This study examines whether firms manage earnings to meet analyst forecasts to signal superior future performance. Prior research finds that firms use earnings management to just meet analyst forecasts and that these firms have a positive association with future performance (Bartov et al., 2002). There are two potential explanations for the positive association – signaling and attaining benefits that allow for better future performance (i.e., the real benefits explanation). Prior studies cannot provide evidence of signaling because they do not control for the real benefits explanation. Our research design enables us to control for the real benefits explanation because we can identify potential signaling firms within the sample of firms that just meet analyst forecasts. We use a unique database from the National Bureau of Economic Research to construct a proxy for the manager's belief about future firm value due to patents. We find that firms with more patent citations are more likely to just meet the analyst forecast and manage earnings to achieve this goal. We also find firms that just meet analyst forecasts with more patent citations have significantly better performance than firms with fewer patent citations, which is consistent with signaling and not the real benefits explanation.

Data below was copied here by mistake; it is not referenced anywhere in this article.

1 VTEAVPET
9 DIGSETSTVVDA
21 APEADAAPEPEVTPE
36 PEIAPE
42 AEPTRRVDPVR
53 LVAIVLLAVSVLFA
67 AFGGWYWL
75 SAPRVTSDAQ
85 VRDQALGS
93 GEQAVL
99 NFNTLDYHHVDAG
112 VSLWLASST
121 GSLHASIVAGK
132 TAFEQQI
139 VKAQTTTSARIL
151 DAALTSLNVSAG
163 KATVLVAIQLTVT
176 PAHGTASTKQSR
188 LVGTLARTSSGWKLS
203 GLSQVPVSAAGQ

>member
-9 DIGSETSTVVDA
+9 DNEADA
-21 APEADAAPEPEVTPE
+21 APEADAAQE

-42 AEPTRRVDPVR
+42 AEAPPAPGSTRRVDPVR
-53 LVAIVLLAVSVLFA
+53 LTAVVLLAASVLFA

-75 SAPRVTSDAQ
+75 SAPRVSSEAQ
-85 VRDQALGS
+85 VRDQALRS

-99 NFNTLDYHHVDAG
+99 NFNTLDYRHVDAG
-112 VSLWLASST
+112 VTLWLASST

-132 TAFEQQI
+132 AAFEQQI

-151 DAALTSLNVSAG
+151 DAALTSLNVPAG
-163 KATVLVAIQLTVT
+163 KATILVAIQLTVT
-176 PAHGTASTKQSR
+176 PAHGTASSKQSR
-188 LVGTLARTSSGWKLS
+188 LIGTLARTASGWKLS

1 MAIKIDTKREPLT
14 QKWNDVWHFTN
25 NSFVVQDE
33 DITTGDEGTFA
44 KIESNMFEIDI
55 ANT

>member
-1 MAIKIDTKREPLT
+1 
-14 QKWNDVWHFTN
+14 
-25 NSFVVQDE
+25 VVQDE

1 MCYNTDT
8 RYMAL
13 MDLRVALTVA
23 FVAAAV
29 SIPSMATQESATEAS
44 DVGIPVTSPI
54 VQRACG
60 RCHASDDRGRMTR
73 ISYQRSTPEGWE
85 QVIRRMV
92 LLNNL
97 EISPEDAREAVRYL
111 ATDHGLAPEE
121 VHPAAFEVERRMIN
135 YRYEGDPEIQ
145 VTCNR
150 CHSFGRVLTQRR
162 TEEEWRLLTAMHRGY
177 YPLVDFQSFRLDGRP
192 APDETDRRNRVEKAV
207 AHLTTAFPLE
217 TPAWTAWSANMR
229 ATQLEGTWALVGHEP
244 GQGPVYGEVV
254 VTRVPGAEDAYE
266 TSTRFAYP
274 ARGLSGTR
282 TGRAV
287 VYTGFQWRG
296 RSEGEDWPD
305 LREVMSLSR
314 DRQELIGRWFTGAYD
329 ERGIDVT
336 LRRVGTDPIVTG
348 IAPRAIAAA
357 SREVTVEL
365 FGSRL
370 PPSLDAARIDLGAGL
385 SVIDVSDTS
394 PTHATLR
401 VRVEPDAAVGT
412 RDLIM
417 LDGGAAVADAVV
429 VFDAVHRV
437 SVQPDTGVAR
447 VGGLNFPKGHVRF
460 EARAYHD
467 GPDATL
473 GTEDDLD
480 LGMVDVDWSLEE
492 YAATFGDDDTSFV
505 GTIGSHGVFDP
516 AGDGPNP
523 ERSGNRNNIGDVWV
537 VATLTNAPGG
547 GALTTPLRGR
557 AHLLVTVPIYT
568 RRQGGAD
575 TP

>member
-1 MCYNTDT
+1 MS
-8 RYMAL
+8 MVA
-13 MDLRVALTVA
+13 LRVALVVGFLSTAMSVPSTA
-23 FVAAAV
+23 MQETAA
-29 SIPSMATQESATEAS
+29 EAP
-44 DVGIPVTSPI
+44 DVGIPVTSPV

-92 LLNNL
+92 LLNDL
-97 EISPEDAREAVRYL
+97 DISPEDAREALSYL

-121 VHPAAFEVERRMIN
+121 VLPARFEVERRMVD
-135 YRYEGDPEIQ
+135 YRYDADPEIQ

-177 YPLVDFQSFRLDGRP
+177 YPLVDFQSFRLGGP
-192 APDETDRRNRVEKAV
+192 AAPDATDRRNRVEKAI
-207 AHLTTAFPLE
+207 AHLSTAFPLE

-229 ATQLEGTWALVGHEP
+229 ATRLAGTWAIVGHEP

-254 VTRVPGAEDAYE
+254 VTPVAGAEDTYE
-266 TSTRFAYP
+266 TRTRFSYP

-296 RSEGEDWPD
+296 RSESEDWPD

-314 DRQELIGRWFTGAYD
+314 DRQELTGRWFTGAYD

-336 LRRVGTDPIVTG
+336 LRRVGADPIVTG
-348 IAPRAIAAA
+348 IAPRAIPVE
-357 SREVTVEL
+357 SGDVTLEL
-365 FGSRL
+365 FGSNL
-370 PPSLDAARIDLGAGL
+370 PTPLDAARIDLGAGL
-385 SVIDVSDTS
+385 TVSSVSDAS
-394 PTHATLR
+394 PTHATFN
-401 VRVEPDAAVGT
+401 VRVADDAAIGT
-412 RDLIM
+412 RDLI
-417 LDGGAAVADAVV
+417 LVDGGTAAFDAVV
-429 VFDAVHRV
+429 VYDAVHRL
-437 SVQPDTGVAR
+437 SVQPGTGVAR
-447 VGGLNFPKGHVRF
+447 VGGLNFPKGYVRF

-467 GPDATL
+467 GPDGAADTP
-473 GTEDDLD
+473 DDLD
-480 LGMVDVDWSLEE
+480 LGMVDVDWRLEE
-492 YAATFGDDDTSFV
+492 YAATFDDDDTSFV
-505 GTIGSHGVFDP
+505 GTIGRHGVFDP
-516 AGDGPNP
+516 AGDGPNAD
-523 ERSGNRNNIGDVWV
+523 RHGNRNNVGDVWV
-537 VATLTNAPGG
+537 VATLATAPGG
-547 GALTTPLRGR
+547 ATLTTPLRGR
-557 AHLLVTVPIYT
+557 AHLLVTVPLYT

signaling, analyst forecasts, earnings management, patents, research and development
Accounting | Corporate Finance | Technology and Innovation
Corporate Reporting and Disclosure
Journal of Business Finance and Accounting
Gunny, Katherine and ZHANG, Tracey Chunqi.
Do Managers Use Meeting Analyst Forecasts to Signal Private Information? Evidence from Patent Citations. (2014). Journal of Business Finance and Accounting. 48, (7/8), 950-973. Research Collection School Of Accountancy.
Available at: http://ink.library.smu.edu.sg/soa_research/1349